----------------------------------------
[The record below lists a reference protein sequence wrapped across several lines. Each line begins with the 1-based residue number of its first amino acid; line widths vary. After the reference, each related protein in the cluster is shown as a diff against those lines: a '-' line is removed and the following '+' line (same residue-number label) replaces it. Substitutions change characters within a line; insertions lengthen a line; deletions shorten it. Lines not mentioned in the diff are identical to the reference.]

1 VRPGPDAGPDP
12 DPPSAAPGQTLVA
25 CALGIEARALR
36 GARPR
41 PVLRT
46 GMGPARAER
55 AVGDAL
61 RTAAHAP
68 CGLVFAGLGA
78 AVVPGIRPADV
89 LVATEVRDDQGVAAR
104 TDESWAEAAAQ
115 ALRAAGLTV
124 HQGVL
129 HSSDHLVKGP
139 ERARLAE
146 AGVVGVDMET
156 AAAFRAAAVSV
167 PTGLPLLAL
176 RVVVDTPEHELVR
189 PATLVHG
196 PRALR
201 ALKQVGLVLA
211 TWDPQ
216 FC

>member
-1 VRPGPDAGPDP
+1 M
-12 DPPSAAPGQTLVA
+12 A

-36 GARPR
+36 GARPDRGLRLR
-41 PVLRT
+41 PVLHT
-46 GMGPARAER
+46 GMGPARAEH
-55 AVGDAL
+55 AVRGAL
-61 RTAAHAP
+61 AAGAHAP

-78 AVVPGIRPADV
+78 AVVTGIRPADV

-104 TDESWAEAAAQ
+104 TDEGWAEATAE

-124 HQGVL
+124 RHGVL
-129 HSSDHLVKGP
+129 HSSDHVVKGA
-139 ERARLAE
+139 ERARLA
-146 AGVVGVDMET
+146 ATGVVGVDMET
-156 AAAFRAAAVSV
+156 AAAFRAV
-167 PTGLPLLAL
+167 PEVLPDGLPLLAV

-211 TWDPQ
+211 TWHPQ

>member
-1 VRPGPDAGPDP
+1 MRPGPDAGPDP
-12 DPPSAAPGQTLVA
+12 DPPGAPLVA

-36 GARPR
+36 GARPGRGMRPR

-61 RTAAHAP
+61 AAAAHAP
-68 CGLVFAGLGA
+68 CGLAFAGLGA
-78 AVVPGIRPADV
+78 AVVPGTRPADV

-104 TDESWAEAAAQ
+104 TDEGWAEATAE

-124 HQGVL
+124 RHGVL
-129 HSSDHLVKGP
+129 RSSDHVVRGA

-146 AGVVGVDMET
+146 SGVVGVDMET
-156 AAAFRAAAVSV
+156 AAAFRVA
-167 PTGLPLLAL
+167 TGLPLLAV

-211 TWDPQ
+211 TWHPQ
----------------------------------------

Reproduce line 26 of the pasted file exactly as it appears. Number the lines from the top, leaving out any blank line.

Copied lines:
216 FC